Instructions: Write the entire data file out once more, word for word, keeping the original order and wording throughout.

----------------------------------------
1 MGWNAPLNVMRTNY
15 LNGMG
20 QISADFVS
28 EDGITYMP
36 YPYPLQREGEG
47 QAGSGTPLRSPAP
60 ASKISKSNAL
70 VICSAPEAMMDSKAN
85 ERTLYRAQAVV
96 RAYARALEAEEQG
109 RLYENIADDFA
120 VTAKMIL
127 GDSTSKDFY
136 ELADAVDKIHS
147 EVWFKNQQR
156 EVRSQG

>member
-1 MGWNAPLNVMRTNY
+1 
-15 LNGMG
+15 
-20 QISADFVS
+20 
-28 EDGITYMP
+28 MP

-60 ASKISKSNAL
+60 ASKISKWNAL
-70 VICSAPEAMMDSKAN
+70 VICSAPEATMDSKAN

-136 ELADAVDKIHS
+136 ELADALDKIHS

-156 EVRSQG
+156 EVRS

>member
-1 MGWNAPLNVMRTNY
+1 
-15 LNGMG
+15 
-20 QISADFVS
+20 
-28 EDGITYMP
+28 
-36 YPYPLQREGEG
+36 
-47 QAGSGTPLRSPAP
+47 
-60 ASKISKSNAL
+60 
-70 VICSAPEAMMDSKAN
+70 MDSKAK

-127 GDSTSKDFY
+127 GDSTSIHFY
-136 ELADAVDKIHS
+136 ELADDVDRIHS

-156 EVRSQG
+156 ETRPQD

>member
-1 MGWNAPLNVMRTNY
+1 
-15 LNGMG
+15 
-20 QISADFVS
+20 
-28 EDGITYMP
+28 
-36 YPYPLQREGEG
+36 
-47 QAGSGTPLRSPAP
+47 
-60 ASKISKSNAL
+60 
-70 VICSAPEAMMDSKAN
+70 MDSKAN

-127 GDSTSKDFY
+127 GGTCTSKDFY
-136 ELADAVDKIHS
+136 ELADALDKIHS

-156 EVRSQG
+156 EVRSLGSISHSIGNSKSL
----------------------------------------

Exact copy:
1 MGWNAPLNVMRTNY
15 LNGMG
20 QISADFVS
28 EDGITYMP
36 YPYPLQREGEG
47 QAGSGTPLRSPAP
60 ASKISKSNAL
70 VICSAPEAMMDSKAN
85 ERTLYRAQAVV
96 RAYARALEAEEQG
109 RLYENIADDFA
120 VTAKMIL
127 GDSTSKDFY
136 ELADAVDKIHS
147 EVWFKNQQR
156 EVRSQG

>member
-1 MGWNAPLNVMRTNY
+1 
-15 LNGMG
+15 
-20 QISADFVS
+20 
-28 EDGITYMP
+28 MP

-60 ASKISKSNAL
+60 ASKISKWNAL
-70 VICSAPEAMMDSKAN
+70 VICSAPEATMDSKAN

-136 ELADAVDKIHS
+136 ELADALDKIHS

-156 EVRSQG
+156 EVRS

>member
-1 MGWNAPLNVMRTNY
+1 
-15 LNGMG
+15 
-20 QISADFVS
+20 
-28 EDGITYMP
+28 
-36 YPYPLQREGEG
+36 
-47 QAGSGTPLRSPAP
+47 
-60 ASKISKSNAL
+60 
-70 VICSAPEAMMDSKAN
+70 MDSKAK

-127 GDSTSKDFY
+127 GDSTSIHFY
-136 ELADAVDKIHS
+136 ELADDVDRIHS

-156 EVRSQG
+156 ETRPQD

>member
-1 MGWNAPLNVMRTNY
+1 
-15 LNGMG
+15 
-20 QISADFVS
+20 
-28 EDGITYMP
+28 
-36 YPYPLQREGEG
+36 
-47 QAGSGTPLRSPAP
+47 
-60 ASKISKSNAL
+60 
-70 VICSAPEAMMDSKAN
+70 MDSKAN

-127 GDSTSKDFY
+127 GGTCTSKDFY
-136 ELADAVDKIHS
+136 ELADALDKIHS

-156 EVRSQG
+156 EVRSLGSISHSIGNSKSL